Tensions escalate between the UK and France over the deaths of at least 27 migrants in the English Channel

The killing of at least 27 people in the English Channel has fueled tensions between the UK and France over how to stop migrants crossing the world’s busiest waterways in small boats.

Despite British Prime Minister Boris Johnson and French President Emmanuel Macron vowing they would “do everything in their power” to prevent smugglers from putting lives at risk, politicians on both sides of the Canal are already blaming their counterparts for their failure to prevent Wednesday’s tragedy.

British officials expressed frustration with France’s refusal of their offer to strengthen enforcement along the Canal Coast by sending British police officers to jointly patrol with their French counterparts. But Macron said his country needed “more responsible partners” in the UK and the EU to put an end to people crossing illegally.

“We are moving completely along our coast,” Macron told reporters during a visit to Croatia. “Obviously we will maintain this maximum presence … (and) we are asking for additional mobilization from the British. Because I remind you, when it comes to this, we are keeping the frontier for the sake of the British.”

Pregnant women and children are among the victims

A French government official said, on Thursday, that children and pregnant women died when their small boat sank in an attempt to cross the English Channel.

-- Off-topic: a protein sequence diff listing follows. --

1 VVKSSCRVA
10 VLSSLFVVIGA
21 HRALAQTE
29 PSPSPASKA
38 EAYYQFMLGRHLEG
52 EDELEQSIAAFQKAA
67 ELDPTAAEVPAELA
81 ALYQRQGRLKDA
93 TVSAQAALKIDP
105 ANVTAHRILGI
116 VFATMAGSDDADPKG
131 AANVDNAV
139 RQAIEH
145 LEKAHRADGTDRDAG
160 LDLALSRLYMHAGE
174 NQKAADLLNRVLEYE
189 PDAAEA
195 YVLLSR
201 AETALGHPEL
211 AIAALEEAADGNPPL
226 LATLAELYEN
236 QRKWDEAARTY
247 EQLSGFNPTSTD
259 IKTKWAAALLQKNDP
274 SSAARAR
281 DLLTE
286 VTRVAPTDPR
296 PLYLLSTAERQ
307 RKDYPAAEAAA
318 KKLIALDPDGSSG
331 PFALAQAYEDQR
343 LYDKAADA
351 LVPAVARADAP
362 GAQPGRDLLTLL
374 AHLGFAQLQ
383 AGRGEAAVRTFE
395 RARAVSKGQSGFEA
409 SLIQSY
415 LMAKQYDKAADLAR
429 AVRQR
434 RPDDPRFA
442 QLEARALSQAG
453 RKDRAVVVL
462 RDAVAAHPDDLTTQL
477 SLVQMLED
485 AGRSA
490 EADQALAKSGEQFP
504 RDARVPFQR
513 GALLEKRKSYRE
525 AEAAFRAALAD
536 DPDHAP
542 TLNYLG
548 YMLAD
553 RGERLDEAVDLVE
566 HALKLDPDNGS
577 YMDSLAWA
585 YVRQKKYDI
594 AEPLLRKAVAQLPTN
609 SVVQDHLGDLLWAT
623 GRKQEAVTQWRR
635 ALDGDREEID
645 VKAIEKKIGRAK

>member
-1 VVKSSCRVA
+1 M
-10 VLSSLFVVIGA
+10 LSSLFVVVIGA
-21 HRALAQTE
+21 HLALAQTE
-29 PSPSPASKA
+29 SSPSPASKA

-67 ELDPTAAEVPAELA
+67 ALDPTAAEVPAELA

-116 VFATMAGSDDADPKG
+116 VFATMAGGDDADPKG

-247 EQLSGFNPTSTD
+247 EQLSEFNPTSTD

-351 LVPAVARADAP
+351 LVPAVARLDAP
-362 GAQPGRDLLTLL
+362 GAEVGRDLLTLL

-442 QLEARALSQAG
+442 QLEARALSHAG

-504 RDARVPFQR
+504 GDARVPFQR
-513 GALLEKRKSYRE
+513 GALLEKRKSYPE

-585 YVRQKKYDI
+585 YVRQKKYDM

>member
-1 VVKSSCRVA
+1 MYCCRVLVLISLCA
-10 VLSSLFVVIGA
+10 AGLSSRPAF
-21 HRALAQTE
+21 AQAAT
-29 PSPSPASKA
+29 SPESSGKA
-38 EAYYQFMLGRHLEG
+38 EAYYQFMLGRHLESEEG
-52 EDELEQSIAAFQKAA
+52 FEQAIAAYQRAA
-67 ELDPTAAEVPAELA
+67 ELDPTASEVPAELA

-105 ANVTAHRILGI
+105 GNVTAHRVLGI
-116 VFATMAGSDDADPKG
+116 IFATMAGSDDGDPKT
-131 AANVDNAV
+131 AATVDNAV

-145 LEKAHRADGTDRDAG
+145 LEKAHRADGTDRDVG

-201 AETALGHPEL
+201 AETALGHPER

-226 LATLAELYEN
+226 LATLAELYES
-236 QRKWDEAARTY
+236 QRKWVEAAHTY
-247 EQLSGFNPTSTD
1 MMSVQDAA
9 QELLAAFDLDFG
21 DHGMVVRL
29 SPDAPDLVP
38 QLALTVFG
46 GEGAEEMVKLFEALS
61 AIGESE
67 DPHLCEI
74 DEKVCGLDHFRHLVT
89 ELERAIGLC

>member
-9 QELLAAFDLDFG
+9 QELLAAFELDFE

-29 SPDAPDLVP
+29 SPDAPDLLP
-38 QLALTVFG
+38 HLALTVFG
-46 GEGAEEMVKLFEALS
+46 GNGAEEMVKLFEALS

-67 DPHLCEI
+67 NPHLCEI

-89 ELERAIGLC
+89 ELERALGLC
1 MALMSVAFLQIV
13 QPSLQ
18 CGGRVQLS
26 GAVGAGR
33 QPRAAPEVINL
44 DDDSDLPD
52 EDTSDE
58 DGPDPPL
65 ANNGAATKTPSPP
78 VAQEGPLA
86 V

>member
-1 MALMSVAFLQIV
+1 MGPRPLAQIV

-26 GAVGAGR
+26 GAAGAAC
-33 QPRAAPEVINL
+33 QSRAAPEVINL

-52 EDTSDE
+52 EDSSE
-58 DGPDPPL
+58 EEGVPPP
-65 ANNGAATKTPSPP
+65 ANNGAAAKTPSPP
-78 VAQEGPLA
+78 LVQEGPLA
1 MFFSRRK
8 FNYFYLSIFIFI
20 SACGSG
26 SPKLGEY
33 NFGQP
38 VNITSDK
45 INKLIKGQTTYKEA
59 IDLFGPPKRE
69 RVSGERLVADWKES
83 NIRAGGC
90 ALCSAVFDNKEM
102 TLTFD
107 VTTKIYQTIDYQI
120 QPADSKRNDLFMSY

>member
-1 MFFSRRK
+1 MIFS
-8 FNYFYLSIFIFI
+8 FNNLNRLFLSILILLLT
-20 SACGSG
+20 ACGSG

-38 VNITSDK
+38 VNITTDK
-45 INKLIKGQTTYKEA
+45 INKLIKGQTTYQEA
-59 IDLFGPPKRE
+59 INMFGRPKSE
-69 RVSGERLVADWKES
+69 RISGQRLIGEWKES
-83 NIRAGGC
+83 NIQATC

Interior Minister Gerald Darmanen said five suspected smugglers have been arrested for their apparent involvement in the deadliest migration tragedy yet on the dangerous sea lane.

In their immediate response to the sinking, the French authorities provided slightly different figures for the numbers killed, from 27 to at least 31. The number Darmanin used Thursday morning on RTL Radio was 27.

French police officers patrol Wimereux Beach, near Calais, France, on Thursday. A French government official says five suspected smugglers have been arrested for their apparent involvement in the canal’s deadliest migration tragedy yet. (François Le Preste/AFP/Getty Images)

Wednesday’s tragedy comes amid a surge in the number of migrants trying to cross the canal in inflatable boats and other small boats after the COVID-19 pandemic limited air and ship travel, and Brexit curtailed its cooperation with neighboring countries.

More than 23,000 people have already entered the UK on small boats this year, up from 8,500 last year and just 300 in 2018, according to data compiled by Parliament.

In June, the British government agreed to pay 54 million pounds ($91 million Canadian) to help France combat people smuggling. The British authorities also proposed joint patrols, but France repeatedly rejected the offer due to fears that it would undermine French sovereignty.

Johnson sent a letter to Macron and the EU leadership on Thursday proposing to start joint sea, air and land patrols as soon as next week. Johnson also proposed an agreement allowing Britain to return migrants to France.

The consequences of Britain’s exit from the European Union